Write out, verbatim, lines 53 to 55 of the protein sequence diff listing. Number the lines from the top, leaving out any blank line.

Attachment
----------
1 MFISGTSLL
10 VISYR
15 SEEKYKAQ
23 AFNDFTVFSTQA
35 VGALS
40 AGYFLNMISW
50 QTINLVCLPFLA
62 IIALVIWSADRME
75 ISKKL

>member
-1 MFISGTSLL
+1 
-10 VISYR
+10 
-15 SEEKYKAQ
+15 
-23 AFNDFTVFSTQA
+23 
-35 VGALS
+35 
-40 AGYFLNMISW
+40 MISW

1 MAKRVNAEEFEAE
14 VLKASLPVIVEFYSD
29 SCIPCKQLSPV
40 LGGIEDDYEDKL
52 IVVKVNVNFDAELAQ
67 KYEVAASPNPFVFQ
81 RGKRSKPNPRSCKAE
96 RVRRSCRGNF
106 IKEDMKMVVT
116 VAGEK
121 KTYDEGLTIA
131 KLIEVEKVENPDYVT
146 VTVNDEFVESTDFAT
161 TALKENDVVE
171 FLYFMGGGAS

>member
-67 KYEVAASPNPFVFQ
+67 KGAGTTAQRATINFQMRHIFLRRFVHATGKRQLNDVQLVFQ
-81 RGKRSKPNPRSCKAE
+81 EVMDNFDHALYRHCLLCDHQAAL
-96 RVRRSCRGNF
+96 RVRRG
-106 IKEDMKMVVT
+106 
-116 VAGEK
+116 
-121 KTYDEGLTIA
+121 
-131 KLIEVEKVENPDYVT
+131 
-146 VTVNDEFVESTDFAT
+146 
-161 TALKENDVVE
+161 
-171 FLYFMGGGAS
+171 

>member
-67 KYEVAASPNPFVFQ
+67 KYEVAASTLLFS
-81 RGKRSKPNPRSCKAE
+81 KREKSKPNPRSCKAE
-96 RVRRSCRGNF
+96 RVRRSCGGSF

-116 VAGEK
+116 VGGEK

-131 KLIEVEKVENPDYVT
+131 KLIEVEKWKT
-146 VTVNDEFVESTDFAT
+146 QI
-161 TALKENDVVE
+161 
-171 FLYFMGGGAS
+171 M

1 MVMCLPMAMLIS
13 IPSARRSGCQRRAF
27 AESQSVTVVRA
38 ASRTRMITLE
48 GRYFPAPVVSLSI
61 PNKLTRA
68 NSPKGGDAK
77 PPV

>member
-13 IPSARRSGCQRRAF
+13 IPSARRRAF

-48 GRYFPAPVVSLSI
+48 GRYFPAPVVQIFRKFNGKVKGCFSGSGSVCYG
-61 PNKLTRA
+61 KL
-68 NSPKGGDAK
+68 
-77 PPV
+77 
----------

-146 VTVNDEFVESTDFAT
+146 
-161 TALKENDVVE